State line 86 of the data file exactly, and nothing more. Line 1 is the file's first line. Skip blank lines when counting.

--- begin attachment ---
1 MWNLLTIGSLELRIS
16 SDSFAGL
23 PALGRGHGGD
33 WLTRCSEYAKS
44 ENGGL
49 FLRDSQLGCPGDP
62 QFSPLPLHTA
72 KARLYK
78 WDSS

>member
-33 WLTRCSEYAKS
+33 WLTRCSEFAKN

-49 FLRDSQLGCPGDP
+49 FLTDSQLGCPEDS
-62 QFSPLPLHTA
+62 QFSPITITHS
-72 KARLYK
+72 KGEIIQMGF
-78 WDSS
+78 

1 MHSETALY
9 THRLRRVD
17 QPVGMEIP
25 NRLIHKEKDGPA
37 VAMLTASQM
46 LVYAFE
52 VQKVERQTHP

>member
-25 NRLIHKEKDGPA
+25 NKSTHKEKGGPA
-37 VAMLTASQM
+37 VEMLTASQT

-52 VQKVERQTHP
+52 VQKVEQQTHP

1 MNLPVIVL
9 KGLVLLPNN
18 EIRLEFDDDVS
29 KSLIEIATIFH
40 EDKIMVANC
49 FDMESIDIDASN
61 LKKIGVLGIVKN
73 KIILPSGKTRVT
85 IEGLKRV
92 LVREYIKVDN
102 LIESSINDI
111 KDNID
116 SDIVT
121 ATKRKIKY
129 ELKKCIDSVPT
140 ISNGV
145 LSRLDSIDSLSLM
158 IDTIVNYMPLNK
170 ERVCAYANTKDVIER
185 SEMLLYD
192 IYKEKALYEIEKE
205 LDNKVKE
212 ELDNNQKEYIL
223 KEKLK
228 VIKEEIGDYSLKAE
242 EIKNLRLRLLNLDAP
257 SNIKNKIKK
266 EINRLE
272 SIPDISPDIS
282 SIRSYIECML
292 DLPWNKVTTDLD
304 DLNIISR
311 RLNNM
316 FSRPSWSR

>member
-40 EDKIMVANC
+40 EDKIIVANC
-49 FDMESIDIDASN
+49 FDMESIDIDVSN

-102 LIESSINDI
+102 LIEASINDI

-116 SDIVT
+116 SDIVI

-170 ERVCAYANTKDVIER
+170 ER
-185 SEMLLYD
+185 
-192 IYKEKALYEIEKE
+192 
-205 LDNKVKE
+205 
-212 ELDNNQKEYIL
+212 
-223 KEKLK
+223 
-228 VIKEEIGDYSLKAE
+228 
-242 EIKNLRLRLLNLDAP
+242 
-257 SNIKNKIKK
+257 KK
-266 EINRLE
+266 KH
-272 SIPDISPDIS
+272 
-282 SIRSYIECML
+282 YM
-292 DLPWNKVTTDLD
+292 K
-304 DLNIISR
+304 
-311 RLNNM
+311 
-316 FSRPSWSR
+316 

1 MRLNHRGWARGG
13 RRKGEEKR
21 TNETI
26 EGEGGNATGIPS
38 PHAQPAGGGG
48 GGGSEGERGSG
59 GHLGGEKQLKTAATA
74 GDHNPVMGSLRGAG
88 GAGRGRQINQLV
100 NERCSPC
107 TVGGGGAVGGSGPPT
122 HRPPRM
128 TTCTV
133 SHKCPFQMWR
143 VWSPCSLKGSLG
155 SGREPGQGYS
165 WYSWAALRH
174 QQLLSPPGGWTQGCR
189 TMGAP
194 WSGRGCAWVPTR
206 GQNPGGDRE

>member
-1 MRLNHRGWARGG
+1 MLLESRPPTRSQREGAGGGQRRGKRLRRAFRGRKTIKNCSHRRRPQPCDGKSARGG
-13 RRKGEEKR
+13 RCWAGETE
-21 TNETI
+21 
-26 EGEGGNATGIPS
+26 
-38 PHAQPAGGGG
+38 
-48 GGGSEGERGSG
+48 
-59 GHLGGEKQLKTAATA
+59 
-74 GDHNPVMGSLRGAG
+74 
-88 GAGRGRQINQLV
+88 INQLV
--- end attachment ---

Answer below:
-212 ELDNNQKEYIL